The Francis Asbury Society

FACE TO FACE: Intimate Moments with God 5/20

Posted on | May 20, 2015 | Comments Off on FACE TO FACE: Intimate Moments with God 5/20

Scripture reading: Genesis 32:22–32

His Will and Ours

For we do not know what to pray for as we ought, but the
Spirit himself intercedes for us with groanings too deep
for words. And he who searches hearts knows what is the
mind of the Spirit, because the Spirit intercedes for the
saints according to the will of God. (Romans 8:26–27)

Visiting a member of our church in the hospital some years ago, I invited the family to form a circle around the bed so I could offer a prayer. Surgery was scheduled for the next day and the outcome was in doubt. After prayer, a family member followed me into the hall and said, “Thanks for coming, Pastor Stan. There is one thing we can know for sure: whatever happens to mother tomorrow is the will of God.”

Really? Whatever happens is the will of God? Is that what we believe? Frankly, such a creed sounds more like Islam or Hinduism than Christianity! The God of the Bible is not Fate and his will is not Determinism. The God revealed in Scripture is a God who invites us to ask him to intervene in our world so that circumstances
change and outcomes are different.

A few years ago I came across a book by P. T. Forsyth entitled The Soul of Prayer. I was never the same after I read what he wrote about intercessory prayer. He laments the fact that many Christians conceive of prayer mainly in terms of submission, resignation, quietism.

We say too soon, “Thy will be done”; and too ready acceptance of a situation as his will often means feebleness or sloth. It may be his will that we surmount His will. It may be his higher will that we resist his lower. Prayer is an act of will much more than of sentiment, and its triumph is more than acquiescence.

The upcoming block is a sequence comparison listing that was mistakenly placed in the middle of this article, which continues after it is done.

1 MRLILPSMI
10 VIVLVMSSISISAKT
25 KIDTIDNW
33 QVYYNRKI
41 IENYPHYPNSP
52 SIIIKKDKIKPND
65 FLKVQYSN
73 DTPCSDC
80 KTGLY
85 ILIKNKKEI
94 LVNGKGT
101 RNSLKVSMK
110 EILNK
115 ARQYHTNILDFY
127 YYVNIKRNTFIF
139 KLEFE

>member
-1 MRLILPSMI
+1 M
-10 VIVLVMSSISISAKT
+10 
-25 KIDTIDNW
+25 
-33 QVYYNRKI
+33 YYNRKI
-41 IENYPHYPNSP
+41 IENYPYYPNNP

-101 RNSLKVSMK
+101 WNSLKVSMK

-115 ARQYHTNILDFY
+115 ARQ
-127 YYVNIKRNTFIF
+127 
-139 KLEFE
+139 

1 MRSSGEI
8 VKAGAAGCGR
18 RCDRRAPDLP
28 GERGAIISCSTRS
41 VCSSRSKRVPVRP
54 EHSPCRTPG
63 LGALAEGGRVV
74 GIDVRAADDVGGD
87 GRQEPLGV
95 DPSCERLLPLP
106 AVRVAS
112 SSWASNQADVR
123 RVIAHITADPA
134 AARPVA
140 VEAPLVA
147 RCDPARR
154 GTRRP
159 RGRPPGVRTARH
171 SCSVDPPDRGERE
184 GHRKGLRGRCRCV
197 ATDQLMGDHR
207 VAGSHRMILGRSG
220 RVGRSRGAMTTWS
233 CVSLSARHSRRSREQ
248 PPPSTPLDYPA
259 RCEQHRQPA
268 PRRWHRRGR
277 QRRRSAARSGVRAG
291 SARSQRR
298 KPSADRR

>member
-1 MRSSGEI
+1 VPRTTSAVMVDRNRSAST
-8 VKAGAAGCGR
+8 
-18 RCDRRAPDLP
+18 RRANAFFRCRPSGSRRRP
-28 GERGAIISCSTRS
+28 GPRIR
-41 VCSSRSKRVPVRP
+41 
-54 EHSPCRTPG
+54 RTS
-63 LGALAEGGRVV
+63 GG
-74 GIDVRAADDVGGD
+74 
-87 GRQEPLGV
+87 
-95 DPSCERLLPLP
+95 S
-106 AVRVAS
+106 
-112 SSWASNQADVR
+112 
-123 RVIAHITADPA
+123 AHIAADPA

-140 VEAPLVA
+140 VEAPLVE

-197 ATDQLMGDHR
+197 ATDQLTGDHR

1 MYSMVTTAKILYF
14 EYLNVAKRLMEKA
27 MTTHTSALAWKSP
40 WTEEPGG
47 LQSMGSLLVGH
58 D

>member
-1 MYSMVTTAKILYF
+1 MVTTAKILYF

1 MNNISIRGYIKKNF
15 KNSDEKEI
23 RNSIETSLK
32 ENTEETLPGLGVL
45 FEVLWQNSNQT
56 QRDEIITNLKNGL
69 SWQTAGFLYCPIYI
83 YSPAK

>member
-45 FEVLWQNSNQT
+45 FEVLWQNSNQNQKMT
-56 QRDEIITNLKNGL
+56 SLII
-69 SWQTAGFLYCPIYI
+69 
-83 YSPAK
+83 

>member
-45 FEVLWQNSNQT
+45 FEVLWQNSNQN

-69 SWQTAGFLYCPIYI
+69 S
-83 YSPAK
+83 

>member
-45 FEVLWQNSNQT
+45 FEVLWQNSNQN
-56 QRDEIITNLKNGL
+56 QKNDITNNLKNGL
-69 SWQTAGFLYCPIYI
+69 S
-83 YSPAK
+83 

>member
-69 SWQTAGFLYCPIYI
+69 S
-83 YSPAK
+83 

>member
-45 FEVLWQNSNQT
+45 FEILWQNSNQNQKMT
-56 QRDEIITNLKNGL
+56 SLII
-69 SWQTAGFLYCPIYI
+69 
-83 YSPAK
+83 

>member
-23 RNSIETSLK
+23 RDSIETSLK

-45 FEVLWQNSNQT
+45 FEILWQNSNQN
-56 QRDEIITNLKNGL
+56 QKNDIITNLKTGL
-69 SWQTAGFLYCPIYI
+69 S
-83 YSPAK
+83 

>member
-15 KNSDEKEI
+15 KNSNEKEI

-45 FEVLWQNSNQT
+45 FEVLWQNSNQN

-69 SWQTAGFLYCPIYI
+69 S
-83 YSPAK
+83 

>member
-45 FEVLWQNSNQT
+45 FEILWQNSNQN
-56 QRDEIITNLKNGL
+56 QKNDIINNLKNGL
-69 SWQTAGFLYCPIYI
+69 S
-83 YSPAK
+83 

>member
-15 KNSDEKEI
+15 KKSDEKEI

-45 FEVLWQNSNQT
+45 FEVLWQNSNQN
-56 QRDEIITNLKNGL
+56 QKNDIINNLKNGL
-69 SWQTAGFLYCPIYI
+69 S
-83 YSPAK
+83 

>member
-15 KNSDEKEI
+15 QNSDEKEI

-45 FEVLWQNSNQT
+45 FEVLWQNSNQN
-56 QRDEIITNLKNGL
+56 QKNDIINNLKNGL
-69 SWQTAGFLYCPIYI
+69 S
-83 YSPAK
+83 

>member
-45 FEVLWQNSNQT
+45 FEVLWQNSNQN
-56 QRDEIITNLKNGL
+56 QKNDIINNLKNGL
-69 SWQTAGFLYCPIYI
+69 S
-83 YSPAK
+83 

You may want to read that paragraph more than once. It may be his will that we surmount his will. Is this what Paul was describing in Romans 8:26–27 when he spoke of the Holy Spirit helping us pray? If prayer is God’s Spirit groaning in us, then prayer becomes a medium through which God talks to himself . . . through me! His will and my will become so entwined it becomes difficult to discern which is which.

When Moses interceded for the Hebrew nation during the time they were worshipping the golden calf, he boldly told God to turn from his burning anger and relent (repent, in Hebrew) even though God had already revealed his Purpose to destroy them all (Exodus 32:9–14). Is this an example of what Forsyth was seeking to describe? It may be His will that we surmount His will. Prayer is an act of will . . . it is more than acquiescence.

I certainly don’t pretend to understand all the mysteries of intercessory prayer, but I do know this: many of us pray more like fatalists and determinists than like Christians. We are too quick to acquiesce and say “Thy will be done.” Our prayers sound pious and holy, but in reality we are simply too lazy to wrestle with God!

Blaise Pascal astutely observed that God instituted prayer “to impart to his creatures the dignity of causality” (Pensées, #930). Sound radical? Indeed it is! But that simply reminds us of what a powerful tool for changing the world God has given us in prayer.

More things are wrought by prayer
than this world dreams of.
—Alfred Tennyson

point to ponder • Is there somewhere in your prayer-life that you are saying “Thy will be done” too soon?

prayer focus • That God’s Spirit would pray through you regarding a burden you are carrying.


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